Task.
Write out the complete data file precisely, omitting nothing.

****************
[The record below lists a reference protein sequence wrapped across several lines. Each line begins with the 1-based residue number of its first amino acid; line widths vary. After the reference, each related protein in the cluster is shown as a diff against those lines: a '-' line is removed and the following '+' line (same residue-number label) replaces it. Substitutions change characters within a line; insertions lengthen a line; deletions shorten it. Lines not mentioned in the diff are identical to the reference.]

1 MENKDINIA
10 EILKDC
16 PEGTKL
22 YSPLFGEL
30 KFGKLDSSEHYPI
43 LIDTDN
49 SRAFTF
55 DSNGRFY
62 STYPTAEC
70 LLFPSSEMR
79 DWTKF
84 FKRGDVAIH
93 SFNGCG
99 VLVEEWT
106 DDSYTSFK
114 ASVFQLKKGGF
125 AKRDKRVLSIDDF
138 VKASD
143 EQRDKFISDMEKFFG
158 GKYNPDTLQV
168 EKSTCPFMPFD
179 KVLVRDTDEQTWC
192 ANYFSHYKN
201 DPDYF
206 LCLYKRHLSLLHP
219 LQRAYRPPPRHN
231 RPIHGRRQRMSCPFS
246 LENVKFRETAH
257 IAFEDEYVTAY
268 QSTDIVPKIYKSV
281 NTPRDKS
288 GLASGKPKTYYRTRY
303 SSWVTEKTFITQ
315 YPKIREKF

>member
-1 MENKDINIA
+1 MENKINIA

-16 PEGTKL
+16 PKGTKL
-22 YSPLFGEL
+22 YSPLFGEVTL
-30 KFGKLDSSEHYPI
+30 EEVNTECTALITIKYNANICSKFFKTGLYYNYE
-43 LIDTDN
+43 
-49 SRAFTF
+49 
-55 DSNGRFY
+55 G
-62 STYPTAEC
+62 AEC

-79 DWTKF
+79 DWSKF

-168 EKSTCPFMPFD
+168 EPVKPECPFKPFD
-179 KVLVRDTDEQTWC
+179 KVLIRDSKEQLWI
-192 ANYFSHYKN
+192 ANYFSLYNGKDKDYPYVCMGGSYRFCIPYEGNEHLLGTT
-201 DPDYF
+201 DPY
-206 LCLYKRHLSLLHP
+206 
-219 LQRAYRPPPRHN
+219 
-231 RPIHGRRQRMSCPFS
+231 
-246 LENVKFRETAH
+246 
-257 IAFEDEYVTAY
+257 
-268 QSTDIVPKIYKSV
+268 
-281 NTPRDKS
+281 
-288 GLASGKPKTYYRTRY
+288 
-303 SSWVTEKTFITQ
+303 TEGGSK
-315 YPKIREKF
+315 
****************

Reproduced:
[The record below lists a reference protein sequence wrapped across several lines. Each line begins with the 1-based residue number of its first amino acid; line widths vary. After the reference, each related protein in the cluster is shown as a diff against those lines: a '-' line is removed and the following '+' line (same residue-number label) replaces it. Substitutions change characters within a line; insertions lengthen a line; deletions shorten it. Lines not mentioned in the diff are identical to the reference.]

1 MENKDINIA
10 EILKDC
16 PEGTKL
22 YSPLFGEL
30 KFGKLDSSEHYPI
43 LIDTDN
49 SRAFTF
55 DSNGRFY
62 STYPTAEC
70 LLFPSSEMR
79 DWTKF
84 FKRGDVAIH
93 SFNGCG
99 VLVEEWT
106 DDSYTSFK
114 ASVFQLKKGGF
125 AKRDKRVLSIDDF
138 VKASD
143 EQRDKFISDMEKFFG
158 GKYNPDTLQV
168 EKSTCPFMPFD
179 KVLVRDTDEQTWC
192 ANYFSHYKN
201 DPDYF
206 LCLYKRHLSLLHP
219 LQRAYRPPPRHN
231 RPIHGRRQRMSCPFS
246 LENVKFRETAH
257 IAFEDEYVTAY
268 QSTDIVPKIYKSV
281 NTPRDKS
288 GLASGKPKTYYRTRY
303 SSWVTEKTFITQ
315 YPKIREKF

>member
-1 MENKDINIA
+1 MENKINIA

-16 PEGTKL
+16 PKGTKL
-22 YSPLFGEL
+22 YSPLFGEVTL
-30 KFGKLDSSEHYPI
+30 EEVNTECTALITIKYNANICSKFFKTGLYYNYE
-43 LIDTDN
+43 
-49 SRAFTF
+49 
-55 DSNGRFY
+55 G
-62 STYPTAEC
+62 AEC

-79 DWTKF
+79 DWSKF

-168 EKSTCPFMPFD
+168 EPVKPECPFKPFD
-179 KVLVRDTDEQTWC
+179 KVLIRDSKEQLWI
-192 ANYFSHYKN
+192 ANYFSLYNGKDKDYPYVCMGGSYRFCIPYEGNEHLLGTT
-201 DPDYF
+201 DPY
-206 LCLYKRHLSLLHP
+206 
-219 LQRAYRPPPRHN
+219 
-231 RPIHGRRQRMSCPFS
+231 
-246 LENVKFRETAH
+246 
-257 IAFEDEYVTAY
+257 
-268 QSTDIVPKIYKSV
+268 
-281 NTPRDKS
+281 
-288 GLASGKPKTYYRTRY
+288 
-303 SSWVTEKTFITQ
+303 TEGGSK
-315 YPKIREKF
+315 